OTTAWA — The Liberal government is changing sexual assault law to make it clear that an unconscious person cannot consent to sexual activity, part of an effort to bring legislation up to speed with the courts — and the times.
"I'm hopeful that these proposed changes will go a long way towards ensuring that victims of sexual assault are treated with compassion and with the respect that they deserve," Justice Minister Jody Wilson-Raybould said Tuesday.
The proposed legislation, known as Bill C-51, would also expand rape shield provisions to include text messages and other communications of a sexual nature, either from before or after the sexual activity in question.
The bill makes clear that a complainant would have the right to a lawyer during rape shield proceedings, which are designed to prevent a complainant's sexual history from being used against them.
It would also set up a regime to clarify whether an accused can introduce in court any private records of a complainant, such as diary entries or notes from therapy sessions.
The bill is also a continuation of a Liberal plan to repeal or update sections of the Criminal Code that have been found obsolete, including: bans on challenging someone to a duel; pretending to practice witchcraft; publishing, selling or owning comic books about crime; or advertising a reward for the return of stolen property, with "no questions asked."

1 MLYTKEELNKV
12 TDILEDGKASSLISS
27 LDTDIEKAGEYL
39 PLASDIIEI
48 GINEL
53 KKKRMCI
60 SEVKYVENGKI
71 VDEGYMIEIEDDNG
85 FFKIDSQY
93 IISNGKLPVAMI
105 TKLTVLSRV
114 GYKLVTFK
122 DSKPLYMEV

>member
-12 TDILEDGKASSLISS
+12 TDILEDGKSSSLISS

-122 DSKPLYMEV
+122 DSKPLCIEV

Justice Minister Jody Wilson-Raybould says the proposed legislation would "modernize" several Criminal Code provisions. (Photo: Reuters)
It would also clean up sections the courts have found unconstitutional by narrowing the definition of defamatory libel, getting rid of some prosecutorial shortcuts related to gambling, theft and possession of property obtained by crime, and a limit on credit for time served.
"These proposed changes would update and modernize several Criminal Code provisions to better reflect the charter and make law more relevant to our modern society," Wilson-Raybould said.
The bill would also require the justice minister to explain publicly why any newly proposed laws — including those outside her portfolio — are compliant with the Charter of Rights and Freedoms.
Wilson-Raybould, who has promised a larger overhaul of the criminal justice system that includes sentencing reform such as changes to mandatory minimum penalties, defended the decision to introduce this legislation first.
"Some reforms are going to take longer because they require more substantive engagement around the legal and policy issues," Wilson-Raybould said Tuesday. "That's not to say that because they're taking longer, they're not as important or that this one is more important."
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